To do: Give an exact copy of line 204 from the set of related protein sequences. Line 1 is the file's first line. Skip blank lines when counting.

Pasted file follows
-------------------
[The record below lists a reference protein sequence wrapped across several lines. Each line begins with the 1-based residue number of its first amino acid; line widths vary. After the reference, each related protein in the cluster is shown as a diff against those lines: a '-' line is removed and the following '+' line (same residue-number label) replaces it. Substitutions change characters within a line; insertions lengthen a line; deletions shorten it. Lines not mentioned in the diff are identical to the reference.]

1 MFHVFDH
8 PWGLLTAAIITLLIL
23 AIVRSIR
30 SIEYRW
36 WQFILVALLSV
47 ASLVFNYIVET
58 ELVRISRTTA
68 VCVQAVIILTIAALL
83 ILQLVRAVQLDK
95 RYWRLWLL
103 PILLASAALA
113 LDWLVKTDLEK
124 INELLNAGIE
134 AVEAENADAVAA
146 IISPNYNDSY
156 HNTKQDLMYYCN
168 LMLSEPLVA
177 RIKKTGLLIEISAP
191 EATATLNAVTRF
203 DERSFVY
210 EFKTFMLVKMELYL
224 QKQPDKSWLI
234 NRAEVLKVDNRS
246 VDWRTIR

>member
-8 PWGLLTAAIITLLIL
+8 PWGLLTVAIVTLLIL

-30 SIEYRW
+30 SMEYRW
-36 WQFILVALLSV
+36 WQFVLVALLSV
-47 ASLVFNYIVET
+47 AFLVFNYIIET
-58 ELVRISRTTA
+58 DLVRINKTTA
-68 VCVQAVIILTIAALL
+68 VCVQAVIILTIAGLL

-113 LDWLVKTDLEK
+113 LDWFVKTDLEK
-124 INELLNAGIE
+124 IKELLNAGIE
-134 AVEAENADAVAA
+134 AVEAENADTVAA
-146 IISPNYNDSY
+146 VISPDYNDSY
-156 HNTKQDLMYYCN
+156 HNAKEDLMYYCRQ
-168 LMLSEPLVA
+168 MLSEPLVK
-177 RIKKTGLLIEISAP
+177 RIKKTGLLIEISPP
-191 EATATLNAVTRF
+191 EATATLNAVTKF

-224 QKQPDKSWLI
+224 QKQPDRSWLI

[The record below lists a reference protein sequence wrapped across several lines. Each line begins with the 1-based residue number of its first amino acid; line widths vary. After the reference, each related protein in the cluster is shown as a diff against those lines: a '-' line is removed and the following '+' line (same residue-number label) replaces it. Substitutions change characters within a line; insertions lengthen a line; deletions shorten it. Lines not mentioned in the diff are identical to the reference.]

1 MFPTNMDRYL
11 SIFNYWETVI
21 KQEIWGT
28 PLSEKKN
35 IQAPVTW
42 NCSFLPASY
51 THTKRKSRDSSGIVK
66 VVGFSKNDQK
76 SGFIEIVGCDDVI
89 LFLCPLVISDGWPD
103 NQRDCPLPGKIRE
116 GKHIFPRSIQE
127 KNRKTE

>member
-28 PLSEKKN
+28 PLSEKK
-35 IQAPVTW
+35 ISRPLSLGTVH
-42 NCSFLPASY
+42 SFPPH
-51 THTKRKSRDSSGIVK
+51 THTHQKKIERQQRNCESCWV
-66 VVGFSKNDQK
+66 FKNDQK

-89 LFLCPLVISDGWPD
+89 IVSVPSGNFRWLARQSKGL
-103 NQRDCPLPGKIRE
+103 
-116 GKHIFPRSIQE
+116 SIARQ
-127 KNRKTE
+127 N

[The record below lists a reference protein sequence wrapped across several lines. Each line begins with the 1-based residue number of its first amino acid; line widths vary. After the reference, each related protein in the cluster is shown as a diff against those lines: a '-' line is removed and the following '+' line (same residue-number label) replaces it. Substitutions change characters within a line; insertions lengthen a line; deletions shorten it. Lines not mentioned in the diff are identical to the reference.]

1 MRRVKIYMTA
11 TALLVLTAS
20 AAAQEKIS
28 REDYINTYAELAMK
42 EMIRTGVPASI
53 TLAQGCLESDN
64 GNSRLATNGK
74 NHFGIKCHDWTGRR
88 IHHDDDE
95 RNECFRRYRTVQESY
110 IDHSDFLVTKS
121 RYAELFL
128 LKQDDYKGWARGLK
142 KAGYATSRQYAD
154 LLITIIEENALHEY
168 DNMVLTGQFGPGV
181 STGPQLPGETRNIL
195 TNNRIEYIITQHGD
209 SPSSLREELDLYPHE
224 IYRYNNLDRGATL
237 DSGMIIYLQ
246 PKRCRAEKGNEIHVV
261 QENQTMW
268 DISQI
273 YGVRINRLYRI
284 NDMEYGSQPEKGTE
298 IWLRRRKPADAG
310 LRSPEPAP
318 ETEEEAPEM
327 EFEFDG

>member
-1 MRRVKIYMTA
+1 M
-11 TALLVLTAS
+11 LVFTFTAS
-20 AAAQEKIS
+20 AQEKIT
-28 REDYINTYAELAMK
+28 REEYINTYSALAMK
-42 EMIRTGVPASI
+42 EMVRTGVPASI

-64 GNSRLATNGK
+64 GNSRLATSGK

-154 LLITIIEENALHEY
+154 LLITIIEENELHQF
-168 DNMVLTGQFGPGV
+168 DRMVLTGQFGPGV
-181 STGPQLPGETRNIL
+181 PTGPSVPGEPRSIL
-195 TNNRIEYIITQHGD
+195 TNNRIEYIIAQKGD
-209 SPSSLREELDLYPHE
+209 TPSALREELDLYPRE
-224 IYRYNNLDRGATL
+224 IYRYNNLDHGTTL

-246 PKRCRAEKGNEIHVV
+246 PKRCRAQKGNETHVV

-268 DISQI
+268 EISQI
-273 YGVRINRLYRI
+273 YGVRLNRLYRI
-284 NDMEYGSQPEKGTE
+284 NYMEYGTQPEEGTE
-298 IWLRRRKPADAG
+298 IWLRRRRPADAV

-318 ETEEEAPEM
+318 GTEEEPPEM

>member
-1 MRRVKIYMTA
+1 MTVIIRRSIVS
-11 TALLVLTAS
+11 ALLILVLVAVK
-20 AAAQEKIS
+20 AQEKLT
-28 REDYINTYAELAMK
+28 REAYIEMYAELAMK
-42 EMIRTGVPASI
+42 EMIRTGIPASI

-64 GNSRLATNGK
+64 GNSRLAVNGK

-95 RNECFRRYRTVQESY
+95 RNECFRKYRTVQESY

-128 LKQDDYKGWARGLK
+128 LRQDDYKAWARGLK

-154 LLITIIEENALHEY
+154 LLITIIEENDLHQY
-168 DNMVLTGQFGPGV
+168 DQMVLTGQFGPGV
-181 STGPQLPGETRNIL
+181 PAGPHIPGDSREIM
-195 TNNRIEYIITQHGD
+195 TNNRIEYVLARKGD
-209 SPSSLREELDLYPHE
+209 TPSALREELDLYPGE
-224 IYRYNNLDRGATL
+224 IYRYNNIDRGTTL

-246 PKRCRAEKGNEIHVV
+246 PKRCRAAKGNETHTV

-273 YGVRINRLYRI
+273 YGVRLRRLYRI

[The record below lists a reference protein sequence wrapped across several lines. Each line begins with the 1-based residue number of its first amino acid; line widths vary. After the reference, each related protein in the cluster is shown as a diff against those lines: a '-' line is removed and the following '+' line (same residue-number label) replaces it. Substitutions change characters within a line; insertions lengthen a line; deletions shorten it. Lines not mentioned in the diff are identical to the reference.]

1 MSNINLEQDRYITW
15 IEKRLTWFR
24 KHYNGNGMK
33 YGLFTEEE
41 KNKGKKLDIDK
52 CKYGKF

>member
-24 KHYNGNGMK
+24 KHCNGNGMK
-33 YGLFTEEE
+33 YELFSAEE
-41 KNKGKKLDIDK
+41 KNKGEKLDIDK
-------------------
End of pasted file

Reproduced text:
+41 KNKGEKLDIDK